Enjoy the Good

Every time I am manic (which is usually once a month for a day or two, maybe even a few if we are lucky🤞) Kyle says, "We know the next 24 hours will be good. What do we want to do with them?" I love having him by my side to spontaneously make the most of the good days and to help me get through the ugly days. We'll have to see what wonderful adventures tonight holds for us. I'm sensing a random trip to the thrift store to celebrate 😂
#EnjoyTheGood #SoHappyTogether #ThriftStoresRock #ManiaRocksMore


My Birthday

The days and weeks leading up to my birthday, I cried a lot. I didn't want that day to come. It felt like this painful reminder that it's been another year and I'm still not better, that I am still so young and overwhelmingly have so much life ahead of me yet to live, and that this used to be one of the most exciting days of the year but I am different now.

Despite all of the worrying and sadness leading up to it, yesterday was quite possibly the best day of the last year. I literally felt showered in love. I felt the warmth of so much friendship surrounding me and lifting me up. I felt like I could have a new start for my life, like I could build on the brokenness of the last while and make sense of some things again.

The best part of it all though was that I had my appointment with the hormone doctor after getting lab results back, and it was incredibly hopeful. It's going to take some time and tweaking to figure out how much supplementing I need, but he is confident that he knows what the problem is and that there are very good days ahead.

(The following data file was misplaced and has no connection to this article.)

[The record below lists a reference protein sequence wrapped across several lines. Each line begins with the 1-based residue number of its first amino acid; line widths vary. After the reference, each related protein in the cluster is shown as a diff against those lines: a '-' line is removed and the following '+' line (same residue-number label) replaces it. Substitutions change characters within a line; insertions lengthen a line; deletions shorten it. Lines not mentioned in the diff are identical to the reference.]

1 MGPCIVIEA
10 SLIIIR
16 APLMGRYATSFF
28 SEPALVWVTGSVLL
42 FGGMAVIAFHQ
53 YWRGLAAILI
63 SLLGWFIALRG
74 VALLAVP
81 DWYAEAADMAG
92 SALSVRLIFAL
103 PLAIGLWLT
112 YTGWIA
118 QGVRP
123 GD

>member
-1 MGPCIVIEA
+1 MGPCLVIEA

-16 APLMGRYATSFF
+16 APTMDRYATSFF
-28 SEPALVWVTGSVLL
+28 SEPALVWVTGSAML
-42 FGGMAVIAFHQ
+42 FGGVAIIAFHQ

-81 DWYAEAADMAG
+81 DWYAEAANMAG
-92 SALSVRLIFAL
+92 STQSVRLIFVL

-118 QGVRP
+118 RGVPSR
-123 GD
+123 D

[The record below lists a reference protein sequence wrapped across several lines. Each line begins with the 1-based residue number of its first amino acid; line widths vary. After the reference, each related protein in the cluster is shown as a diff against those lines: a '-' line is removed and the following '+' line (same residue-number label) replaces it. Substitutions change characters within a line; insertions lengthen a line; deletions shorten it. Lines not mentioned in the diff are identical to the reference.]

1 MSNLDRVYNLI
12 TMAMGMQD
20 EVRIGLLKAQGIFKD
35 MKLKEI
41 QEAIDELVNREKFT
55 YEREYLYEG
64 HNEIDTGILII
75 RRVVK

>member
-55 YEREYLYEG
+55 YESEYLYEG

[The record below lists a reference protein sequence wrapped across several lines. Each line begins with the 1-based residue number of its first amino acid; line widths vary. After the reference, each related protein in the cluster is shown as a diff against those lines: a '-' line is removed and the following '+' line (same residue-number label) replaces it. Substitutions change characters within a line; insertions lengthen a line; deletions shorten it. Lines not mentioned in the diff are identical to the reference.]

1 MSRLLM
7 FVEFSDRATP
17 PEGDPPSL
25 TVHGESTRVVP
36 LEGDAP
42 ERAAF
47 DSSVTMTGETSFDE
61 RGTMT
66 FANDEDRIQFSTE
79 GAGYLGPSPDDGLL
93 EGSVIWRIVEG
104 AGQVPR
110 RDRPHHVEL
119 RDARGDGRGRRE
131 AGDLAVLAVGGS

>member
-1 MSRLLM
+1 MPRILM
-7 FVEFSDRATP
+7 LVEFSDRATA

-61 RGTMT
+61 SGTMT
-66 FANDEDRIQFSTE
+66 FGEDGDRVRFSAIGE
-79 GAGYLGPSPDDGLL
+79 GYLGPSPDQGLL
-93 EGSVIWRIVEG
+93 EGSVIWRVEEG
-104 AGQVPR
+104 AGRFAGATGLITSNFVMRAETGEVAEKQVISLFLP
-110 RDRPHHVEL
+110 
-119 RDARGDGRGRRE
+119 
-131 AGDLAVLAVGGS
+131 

Also, I was too busy soaking in the day yesterday, so this is the only picture I got. 😂 Thanks to everyone who made me feel special and loved. I can't really describe how much it meant to me.


What Makes Life Worth Living

This last month has been the hardest month of depression I've ever experienced. The days are long as I fight every day to find the hope and strength to continue living. Often as I am laying flat on my back in bed trying to survive until Kyle can get home, the thought slowly creeps into my mind, "Is it worth it? Is it worth it to go through so much heartache and bitter pain only for fleeting, intermittent moments of light? Is it worth it to put in the effort it takes to heal from where my heart and mind have been? Is it worth it to keep trying, knowing that things aren't better yet so this isn't the last time I'll be in this dark, painful place?" When these questions arise, I make it my mission to find what makes life worth living. It's taken a lot of effort to find it this last month, but the glimmers of hope have been there as I've tried to focus on looking for them.

--My family will forever be my main reason to hold on. Loving them and being loved by them makes my life worth living, even when it is difficult. They bear my burdens with me and make them lighter, like this last weekend when Kyle got our whole house cleaned. My family has always given me a reason to feel loved and needed, and they are willing to do anything to help me stay.
--Garrett is 16 months old and has struggled with learning to talk. We have been working with a speech therapist for the last 3 months, and this week, he said, "uh oh" for the first time. Since then, he has been trying to make more sounds too. Hearing his sweet, sweet voice made me feel that it was worth it to be there for that one beautiful moment.